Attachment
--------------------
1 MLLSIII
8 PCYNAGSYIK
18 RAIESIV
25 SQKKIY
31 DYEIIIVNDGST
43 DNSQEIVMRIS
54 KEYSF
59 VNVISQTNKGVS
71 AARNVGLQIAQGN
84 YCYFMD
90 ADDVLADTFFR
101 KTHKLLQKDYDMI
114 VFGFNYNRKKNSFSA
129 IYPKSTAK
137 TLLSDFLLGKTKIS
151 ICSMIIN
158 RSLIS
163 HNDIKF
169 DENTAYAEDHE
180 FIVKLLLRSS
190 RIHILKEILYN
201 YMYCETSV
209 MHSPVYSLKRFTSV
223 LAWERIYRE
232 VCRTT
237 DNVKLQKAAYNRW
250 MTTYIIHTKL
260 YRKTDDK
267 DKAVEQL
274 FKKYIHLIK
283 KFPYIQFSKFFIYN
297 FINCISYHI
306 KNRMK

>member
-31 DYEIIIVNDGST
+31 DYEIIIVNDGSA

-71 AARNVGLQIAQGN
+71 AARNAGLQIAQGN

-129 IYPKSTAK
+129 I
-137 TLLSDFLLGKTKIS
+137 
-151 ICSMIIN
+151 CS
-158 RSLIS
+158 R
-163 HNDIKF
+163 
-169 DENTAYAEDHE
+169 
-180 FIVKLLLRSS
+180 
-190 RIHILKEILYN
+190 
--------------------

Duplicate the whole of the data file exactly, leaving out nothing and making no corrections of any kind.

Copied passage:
1 MLLSIII
8 PCYNAGSYIK
18 RAIESIV
25 SQKKIY
31 DYEIIIVNDGST
43 DNSQEIVMRIS
54 KEYSF
59 VNVISQTNKGVS
71 AARNVGLQIAQGN
84 YCYFMD
90 ADDVLADTFFR
101 KTHKLLQKDYDMI
114 VFGFNYNRKKNSFSA
129 IYPKSTAK
137 TLLSDFLLGKTKIS
151 ICSMIIN
158 RSLIS
163 HNDIKF
169 DENTAYAEDHE
180 FIVKLLLRSS
190 RIHILKEILYN
201 YMYCETSV
209 MHSPVYSLKRFTSV
223 LAWERIYRE
232 VCRTT
237 DNVKLQKAAYNRW
250 MTTYIIHTKL
260 YRKTDDK
267 DKAVEQL
274 FKKYIHLIK
283 KFPYIQFSKFFIYN
297 FINCISYHI
306 KNRMK

>member
-31 DYEIIIVNDGST
+31 DYEIIIVNDGSA

-71 AARNVGLQIAQGN
+71 AARNAGLQIAQGN

-129 IYPKSTAK
+129 I
-137 TLLSDFLLGKTKIS
+137 
-151 ICSMIIN
+151 CS
-158 RSLIS
+158 R
-163 HNDIKF
+163 
-169 DENTAYAEDHE
+169 
-180 FIVKLLLRSS
+180 
-190 RIHILKEILYN
+190 